1. What is coaching?
Coaching is about giving instructions or demonstrating a particular skill to a 'trainee'.
Coaching vs training: Unlike Training, coaching may not use practical experience and feedback.
Coaching vs counseling: Coaching is also different from counseling as it is not a process for overcoming a specific situation or problem, unlike counseling which starts with the past, coaching is focused immediately on opportunities in the future.
Coaching vs mentoring: Coaching is not Mentoring because it is not focused primarily on 'Career Planning'.
Coaching vs appraisals: Unlike appraisals, coaching is usually an informal process and is done more frequently than a few times a year.
2. The two types of coaching
- Management Coaching: Helping someone solve a problem or carry out a task better. This is done by skilled managers, who do most of the talking and offer skills, knowledge, and experience.
- Achievement Coaching: You do not necessarily need expert knowledge about a subject to get involved in achievement coaching. Here, you do most of the listening. You focus on unlocking the person’s potential, gaining their commitment, developing their expertise.
3. Six benefits of coaching
- Helps develop leadership skills
- Gives people a chance to contribute their ideas
- Generates real work, while learning.
- Enhances the skill and competency of the coach and the learner
- Forces a focus on quality
- High ownership and commitment
4. 11 achievement coaching questions
- How do you see yourself achieving that?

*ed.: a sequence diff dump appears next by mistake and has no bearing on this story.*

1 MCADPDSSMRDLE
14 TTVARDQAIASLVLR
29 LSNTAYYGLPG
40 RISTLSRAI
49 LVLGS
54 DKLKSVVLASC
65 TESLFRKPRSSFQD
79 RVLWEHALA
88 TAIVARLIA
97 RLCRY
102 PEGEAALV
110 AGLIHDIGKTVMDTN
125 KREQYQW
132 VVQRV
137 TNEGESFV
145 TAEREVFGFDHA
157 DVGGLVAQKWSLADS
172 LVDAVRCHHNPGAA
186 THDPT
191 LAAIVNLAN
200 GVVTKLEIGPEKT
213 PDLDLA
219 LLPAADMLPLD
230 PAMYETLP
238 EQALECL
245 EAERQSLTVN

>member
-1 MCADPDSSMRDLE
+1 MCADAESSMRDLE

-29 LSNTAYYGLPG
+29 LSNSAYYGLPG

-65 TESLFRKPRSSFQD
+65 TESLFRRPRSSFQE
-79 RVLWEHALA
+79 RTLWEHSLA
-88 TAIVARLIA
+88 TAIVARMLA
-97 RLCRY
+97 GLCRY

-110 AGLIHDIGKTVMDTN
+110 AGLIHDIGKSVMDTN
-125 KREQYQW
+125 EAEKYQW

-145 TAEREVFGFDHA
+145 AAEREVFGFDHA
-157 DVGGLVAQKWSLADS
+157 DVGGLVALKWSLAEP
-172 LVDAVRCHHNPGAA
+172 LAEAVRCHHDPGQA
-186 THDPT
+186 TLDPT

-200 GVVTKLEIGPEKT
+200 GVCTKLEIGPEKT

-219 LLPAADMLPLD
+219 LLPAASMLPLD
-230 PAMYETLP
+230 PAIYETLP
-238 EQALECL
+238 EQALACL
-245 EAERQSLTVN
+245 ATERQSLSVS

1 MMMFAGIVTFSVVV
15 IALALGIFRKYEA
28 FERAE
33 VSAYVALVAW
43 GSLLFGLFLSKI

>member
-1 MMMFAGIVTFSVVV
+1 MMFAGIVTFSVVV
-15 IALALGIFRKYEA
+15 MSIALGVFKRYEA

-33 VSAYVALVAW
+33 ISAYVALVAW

- What would you like to do?
- When do you think you will complete that?
- How do you see that working?
- What resources will you need?
- Who else will be working with you on this?
- How could you do that better next time?
- What would success look like?
- How would you make that happen?
- Where do you plan to do this?
- What are the choices facing you?
5. 11 coaching tips
- Treat the ‘student’ as a person in their own right.
- Set them a good example.
- Encourage and support them.
- Praise them when he does well.
- Back them up with your superiors.
- Do your own job competently.
- Do not pull rank on the ‘student’.
- Keep them informed about what they needs to know.
- Take time from your normal duties to coach them.
- Never underestimate what they can do.
6. Focus on 'action learning': 'Learning by doing' works.
Also, while people are learning, they are doing real work for the company, solving real business problems (E.g. market research for new products in new markets) - there is an immediate return on investment. It also boosts teamworking.
People learn more from informal on-the job training than from classroom instruction. Apprenticeship is a proven way to learn ( Most prominently, in Germany).
Action learning is also 'just in time' learning.
7. Coach according to their learning style
Some people get bored easily with 'talk-heavy' instructions - you will make the chat highly relevant and brief. Others need more example before they really grasp something - these people will ask 'why' a lot.
Then there are people who are slow learners, and you will have to be patient.
8. How To Handle Unwilling Learners
To avoid their resistance, stay cool and dispassionate as a coach. Encourage and help learners to think through things for themselves.
Neither be too distant from them nor overestimate nor overenthusiastic.
Be willing to experiment with your coaching style.
9. When the coach also become a therapist
Generally, coaches do not try to go deep into fixing the student's underlying issues that are making the learner demotivated and suffering from low self-esteem.
But when coaches want their 'students' to improve their job performance, looking at these issues like a therapist does, becomes very necessary, or else the whole talking thing is basically useless.
Thank you for reading.
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